‘Embrace of the Wild’

Flavia PotenzaBy Flavia Potenza

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‘Embrace of the Wild’
Right: Travel Writer Linda Ballou entertained a rapt audience during her recent discussion about her acclaimed historical novel. Below: Isabella Lucy Bird’s books flank Linda Ballou’s novel based on Bird’s life.
A dozen people showed up in the Canyon Sages Room at the Topanga Community Center on May 10 to hear local adventure travel writer Linda Ballou talk about her historical novel, “Embrace of the Wild,” the inspiring story of Isabella Lucy Bird, who became the most popular travel writer in her day (ca. 1883). The book came about at a time when Ballou was not only laid low by a herniated disc, but by the COVID-19 pandemic, which isolated everyone. In pain and alone, what was this active, modern-day adventurer to do? Why, write a book, of course, about a woman who crossed the boundaries of what women could or couln’t do in her time. How Ballou came to write the book was an interesting addendum to her personal story of persevering and overcoming her own adversity, inspired by Bird’s life. “During the time I was writing the book,” Ballou said, “I was Isabella Bird.” “I have long admired Isabella Lucy Bird, the plucky English woman who rode solo in the Rockies in I873. Her book, “Life of a Lady in the Rockies,” inspired me to explore the places she rode. I used her book, “Six Months in the Sandwich Islands,” to capture details for my first novel, “Wai-nani: A Voice from Old Hawai’i.” I learned that her youth had been filled with chronic pain and that to become the best-loved travel writer of her day she had to overcome both social and physical barriers. “When I was down for the count with your garden-variety herniated disc, I had to give up the horse world I loved; Isabella’s example helped me press through the pain and become the adventure travel writer I am today. When the pandemic further clipped my travel wings, I determined to write her story in the first person. “‘Embrace of the Wild’ is the finished product and gained some acclaim in Colorado, where Isabella Bird is a local legend and I was invited to speak and do some book signings. I was honored to be the “Isabella Bird Expert” in the BBC docuseries, Trailblazers, spotlighting Isabella’s journey in Colorado. The film is tentatively scheduled to air in the U.S. later this year.” Ballou also thanked the Canyon Sages for “letting me share my story in their beautiful space at the Topanga Community Center.”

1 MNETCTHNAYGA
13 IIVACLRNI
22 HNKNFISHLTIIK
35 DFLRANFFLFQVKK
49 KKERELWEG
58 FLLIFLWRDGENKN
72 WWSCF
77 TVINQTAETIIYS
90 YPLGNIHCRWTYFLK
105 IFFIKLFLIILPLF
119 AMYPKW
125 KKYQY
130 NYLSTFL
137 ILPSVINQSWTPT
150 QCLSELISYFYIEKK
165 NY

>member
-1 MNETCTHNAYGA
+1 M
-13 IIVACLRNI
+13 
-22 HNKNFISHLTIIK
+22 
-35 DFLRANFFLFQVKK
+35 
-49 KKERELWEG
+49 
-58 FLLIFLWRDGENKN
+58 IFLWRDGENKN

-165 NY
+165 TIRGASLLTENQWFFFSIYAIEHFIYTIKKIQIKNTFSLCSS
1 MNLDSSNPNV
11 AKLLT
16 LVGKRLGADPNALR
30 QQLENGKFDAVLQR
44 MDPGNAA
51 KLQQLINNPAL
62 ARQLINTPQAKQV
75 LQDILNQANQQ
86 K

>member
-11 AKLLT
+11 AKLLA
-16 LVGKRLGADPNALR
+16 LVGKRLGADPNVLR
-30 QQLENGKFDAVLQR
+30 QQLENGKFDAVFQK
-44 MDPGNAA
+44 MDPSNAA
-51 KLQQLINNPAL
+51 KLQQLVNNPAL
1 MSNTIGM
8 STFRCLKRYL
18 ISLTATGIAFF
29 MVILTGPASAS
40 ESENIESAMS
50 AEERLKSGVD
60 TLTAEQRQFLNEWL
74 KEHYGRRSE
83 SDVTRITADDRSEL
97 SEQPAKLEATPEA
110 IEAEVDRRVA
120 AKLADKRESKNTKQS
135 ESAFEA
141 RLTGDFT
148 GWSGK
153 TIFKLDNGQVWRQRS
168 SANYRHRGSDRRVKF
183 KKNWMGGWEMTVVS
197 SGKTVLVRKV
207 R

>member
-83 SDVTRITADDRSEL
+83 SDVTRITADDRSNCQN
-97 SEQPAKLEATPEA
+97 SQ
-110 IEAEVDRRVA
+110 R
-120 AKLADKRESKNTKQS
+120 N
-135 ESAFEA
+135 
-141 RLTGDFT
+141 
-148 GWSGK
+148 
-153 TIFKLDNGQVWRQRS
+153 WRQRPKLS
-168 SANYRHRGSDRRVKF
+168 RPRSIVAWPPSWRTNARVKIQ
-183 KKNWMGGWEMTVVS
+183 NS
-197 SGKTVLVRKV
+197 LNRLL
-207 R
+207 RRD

Flavia Potenza

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